The great evil they saw was -this: Here I cannot pass by without exposing the mighty stupidity and black ignorance of my German brethren, in order to do justice to the truth. Queen Anne supposed that her Germans by this time, might be handsomely settled, sent her agent by the name of Nicholas Bayard, a man who had lost one eye, with full power to give a deed to every man of whatsoever land he did possess, provided he made known his boundaries. Mr. Bayard was the grandfather of Stephen M. Bayard, now living in Albany or Schenectady, with whom I have conversed; and he did yet remember of this transaction.

Mr. Bayard came to Schoharie, put up at the house of Hansyerry Smidt, from whence he issued his order that every householder should bring in the boundaries of his possession, and receive his deed. But the poor ignorant souls, struck like with thunder, supposed it to be a trick to get themselves and children under that hateful yoke of tyrannic Land holders, to be -again enslaved forever, and had now for some years tasted perfect liberty, resolved to kill the agent and die free.

On the next morning they arose all like one man-surrounded the house of Smidt, some weaponed with guns, some with pitchforks, women with hoes, and others with clubs; demanding Mr. Bayard alive or dead. On refusal, fired 60 balls through the roof of the house, which was all the ammunition they had. Mr. Bayard was well armed with pistols, sometimes fired back, but did no execution. Night came on, and they left the house. Mr. Bayard left the house, and in dark of the night. traveled 20 miles to Schenectady. From thence he again sent a message that if any man should appear, and acknowledge him to be the King's agent, with the gift of one ear of corn, he so doing should have a free deed of all his possessions. Mr. Bayard waited for some time, but no one did, appear.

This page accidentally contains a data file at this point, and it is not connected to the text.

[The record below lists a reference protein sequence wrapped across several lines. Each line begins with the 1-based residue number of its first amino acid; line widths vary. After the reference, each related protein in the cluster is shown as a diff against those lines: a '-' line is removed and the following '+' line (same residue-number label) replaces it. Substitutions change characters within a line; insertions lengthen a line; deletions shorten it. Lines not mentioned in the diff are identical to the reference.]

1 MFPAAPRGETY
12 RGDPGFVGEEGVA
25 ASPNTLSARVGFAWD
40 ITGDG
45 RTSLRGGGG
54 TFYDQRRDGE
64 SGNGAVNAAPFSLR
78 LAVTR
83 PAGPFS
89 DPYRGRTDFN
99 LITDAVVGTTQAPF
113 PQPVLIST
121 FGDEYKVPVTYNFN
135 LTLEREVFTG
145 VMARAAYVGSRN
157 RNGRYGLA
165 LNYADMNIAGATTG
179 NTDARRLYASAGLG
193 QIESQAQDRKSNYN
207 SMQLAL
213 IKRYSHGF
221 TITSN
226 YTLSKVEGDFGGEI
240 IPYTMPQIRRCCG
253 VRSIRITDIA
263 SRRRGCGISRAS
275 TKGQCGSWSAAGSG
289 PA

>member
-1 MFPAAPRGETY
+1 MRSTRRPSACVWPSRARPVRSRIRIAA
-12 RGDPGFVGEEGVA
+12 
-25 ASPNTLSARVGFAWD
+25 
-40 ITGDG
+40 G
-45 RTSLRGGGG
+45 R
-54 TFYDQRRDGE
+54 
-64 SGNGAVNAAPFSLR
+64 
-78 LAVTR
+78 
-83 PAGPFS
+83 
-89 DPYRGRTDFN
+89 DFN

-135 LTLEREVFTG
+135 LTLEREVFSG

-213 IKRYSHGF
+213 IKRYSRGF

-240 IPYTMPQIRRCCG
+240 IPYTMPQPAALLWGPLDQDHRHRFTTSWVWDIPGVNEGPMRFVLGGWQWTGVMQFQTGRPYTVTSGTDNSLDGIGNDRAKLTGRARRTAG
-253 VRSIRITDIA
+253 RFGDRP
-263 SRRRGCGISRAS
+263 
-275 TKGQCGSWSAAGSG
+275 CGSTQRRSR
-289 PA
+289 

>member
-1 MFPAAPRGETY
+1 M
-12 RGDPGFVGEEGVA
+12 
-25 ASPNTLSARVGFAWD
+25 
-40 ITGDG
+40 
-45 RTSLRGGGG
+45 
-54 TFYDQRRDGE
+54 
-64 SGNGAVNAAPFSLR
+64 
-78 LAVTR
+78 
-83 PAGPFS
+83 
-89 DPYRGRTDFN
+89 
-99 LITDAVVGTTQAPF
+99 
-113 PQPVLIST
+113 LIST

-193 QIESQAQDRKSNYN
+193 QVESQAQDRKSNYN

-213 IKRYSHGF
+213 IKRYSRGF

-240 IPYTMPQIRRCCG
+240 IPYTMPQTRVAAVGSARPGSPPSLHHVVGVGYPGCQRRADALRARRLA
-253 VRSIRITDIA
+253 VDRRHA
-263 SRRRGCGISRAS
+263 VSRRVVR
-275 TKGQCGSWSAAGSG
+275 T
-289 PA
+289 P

Mr. Bayard, no doubt, felt crusty, as he could do nothing with those fools; went to Albany and sold the whole to seven partners. I will name such as I remember, to wit: Rut VanDam, Lewis Morris, Myndert Schuyler, Peter Vanburg, Livingston, and three others, who afterwards went by the name of the Seven Partners of Schoharie.

Schoharie soon found out that there was a new hand at the bellows. They were soon called upon to take leases and to pay rent, or to purchase. They refused all. The seven partners seeing they could gain nothing, thought about trying the law; sent their Sheriff, by the name of Adams, to apprehend the most principal men and ringleaders of the whole, to bring them to terms of justice. But when the Sheriff began to meddle with the first man, a mob of women rose, of which Magdalene Zee was captain. He was knocked down and dragged through every mud pool In the street; then hung on a rail and carried four miles, thrown down on a bridge, where the captain took a stake out of the fence and struck him in the side, that she broke two of his ribs and lost one eye; then she pissed in his face, let him lie and went off.